Applicants should be especially careful in selecting three individuals to write references for the CASPA application. PROFESSIONAL references are recommended by the Admissions Committee. The School recommends at least one reference from a clinician (MD, DO, NP) who has supervised the applicant in a clinical setting, one reference from a PA who is familiar with the applicant’s clinical work, and one reference from another health professional who has worked alongside the applicant and/or is familiar with the applicant’s clinical skills. In order to be considered “familiar with an applicant’s clinical skills,” the reference should have worked with the applicant for a minimum of six months.

References written by academic instructors and advisors will not carry as much weight as references provided by professionals who are familiar with the applicant’s clinical skills.

The School does not want references written by relatives, personal friends, or friends of the applicant’s family. “Character references” (from pastors, teachers, counselors, family doctors, etc.) are also not acceptable.

Applicants are discouraged from sending more than three references unless requested to do so. In most cases, the items required for the CASPA application provide sufficient information for the Admissions Committee to conduct a thorough review of an application. However, if the Admissions Committee determines that additional references or other materials are needed, the School will contact the applicant to request specific materials.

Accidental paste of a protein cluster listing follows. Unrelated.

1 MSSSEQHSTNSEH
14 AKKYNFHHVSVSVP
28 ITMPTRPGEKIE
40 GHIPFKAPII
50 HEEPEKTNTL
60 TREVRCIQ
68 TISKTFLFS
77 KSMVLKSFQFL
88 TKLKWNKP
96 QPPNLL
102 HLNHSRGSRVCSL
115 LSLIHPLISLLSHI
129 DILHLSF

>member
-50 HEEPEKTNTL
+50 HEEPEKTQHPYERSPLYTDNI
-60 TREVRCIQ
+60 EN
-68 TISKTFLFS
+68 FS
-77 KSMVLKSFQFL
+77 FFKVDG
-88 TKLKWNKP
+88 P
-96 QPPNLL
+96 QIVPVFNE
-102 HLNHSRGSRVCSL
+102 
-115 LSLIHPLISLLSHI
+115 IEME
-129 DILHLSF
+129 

Selection Process

Our Admissions Committee carefully evaluates each application in terms of an applicant’s academic performance, course loads, performance in prerequisite courses, GRE scores, patient care experience, recommendations from professional references, and personal narrative. Invitations for interview are extended to applicants who present an overall picture that suggests an ability to meet the rigors of our program and the potential to become an effective practicing physician assistant. It is important to note that simply meeting our minimum requirements in no way guarantees an interview. We receive over 1000 applications for just 60 available positions. We select approximately 108-126 applicants for interview each application cycle.

Communication Skills

Applicants’ written and oral communication skills are evaluated by the Admissions Committee and interviewers. The Narrative Statement found on the CASPA application, along with the GRE Analytical Writing exercise, provides the School with samples of an applicant’s written communication skills. Oral communication skills are evaluated during the actual interview process. Applicants must excel in both types of communication in order to be eligible for admission to the School.

Interview Evaluation

In addition to the above criteria, an applicant will be evaluated on the overall picture s/he presents to the Admissions Committee. Factors (in addition to those named above) that interviewers consider in arriving at a final decision about admissibility of an applicant include poise, maturity, understanding of the PA role on the health team, motivation for the PA profession, and perceived potential to be an effective practicing PA.